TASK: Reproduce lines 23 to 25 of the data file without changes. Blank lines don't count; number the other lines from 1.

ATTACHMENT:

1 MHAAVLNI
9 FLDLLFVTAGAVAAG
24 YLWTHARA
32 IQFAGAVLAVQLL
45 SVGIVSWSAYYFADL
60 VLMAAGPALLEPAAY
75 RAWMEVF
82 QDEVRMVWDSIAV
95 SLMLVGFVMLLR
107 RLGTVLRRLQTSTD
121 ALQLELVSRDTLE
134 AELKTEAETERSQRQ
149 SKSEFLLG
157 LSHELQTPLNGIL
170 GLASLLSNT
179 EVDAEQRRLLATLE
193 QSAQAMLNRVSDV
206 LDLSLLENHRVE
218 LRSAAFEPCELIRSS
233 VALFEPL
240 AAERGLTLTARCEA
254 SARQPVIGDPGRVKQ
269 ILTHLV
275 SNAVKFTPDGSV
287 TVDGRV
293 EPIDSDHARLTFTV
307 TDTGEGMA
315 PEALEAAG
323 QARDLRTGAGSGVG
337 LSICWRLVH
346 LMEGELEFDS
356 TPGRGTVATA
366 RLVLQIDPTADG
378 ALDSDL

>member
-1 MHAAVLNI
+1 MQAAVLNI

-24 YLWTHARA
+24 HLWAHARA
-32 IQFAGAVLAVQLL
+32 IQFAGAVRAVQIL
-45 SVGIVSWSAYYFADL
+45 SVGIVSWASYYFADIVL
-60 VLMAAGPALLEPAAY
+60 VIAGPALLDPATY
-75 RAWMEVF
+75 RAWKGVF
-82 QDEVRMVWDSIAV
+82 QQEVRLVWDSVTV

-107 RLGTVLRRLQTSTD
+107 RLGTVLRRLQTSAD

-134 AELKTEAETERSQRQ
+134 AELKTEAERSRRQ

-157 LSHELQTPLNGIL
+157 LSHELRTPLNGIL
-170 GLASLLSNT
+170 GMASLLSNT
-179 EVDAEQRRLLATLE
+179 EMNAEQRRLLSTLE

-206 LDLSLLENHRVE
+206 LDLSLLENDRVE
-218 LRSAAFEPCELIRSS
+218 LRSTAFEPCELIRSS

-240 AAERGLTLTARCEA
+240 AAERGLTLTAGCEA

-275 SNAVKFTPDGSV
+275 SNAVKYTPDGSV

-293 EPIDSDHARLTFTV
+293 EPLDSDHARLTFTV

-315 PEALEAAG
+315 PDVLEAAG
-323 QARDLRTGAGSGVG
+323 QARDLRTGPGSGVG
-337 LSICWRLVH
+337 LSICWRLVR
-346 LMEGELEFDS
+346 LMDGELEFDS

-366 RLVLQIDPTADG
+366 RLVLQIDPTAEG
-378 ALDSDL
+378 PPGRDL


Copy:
269 ILTHLV
275 SNAVKFTPDGSV
287 TVDGRV